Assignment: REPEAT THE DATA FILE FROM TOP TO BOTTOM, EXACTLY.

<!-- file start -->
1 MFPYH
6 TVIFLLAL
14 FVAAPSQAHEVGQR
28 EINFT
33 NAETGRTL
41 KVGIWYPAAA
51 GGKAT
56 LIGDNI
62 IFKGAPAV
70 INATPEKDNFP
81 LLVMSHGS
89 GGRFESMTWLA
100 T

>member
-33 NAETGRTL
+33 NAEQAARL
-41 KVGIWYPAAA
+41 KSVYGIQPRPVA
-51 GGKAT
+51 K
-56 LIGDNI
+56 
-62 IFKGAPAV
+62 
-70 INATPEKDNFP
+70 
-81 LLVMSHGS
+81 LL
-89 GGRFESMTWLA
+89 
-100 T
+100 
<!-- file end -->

1 MFPYH
6 TVIFLLAL
14 FVAAPSQAHEVGQR
28 EINFT
33 NAETGRTL
41 KVGIWYPAAA
51 GGKAT
56 LIGDNI
62 IFKGAPAV
70 INATPEKDNFP
81 LLVMSHGS
89 GGRFESMTWLA
100 T

>member
-33 NAETGRTL
+33 NAEQAARL
-41 KVGIWYPAAA
+41 KSVYGIQPRPVA
-51 GGKAT
+51 K
-56 LIGDNI
+56 
-62 IFKGAPAV
+62 
-70 INATPEKDNFP
+70 
-81 LLVMSHGS
+81 LL
-89 GGRFESMTWLA
+89 
-100 T
+100 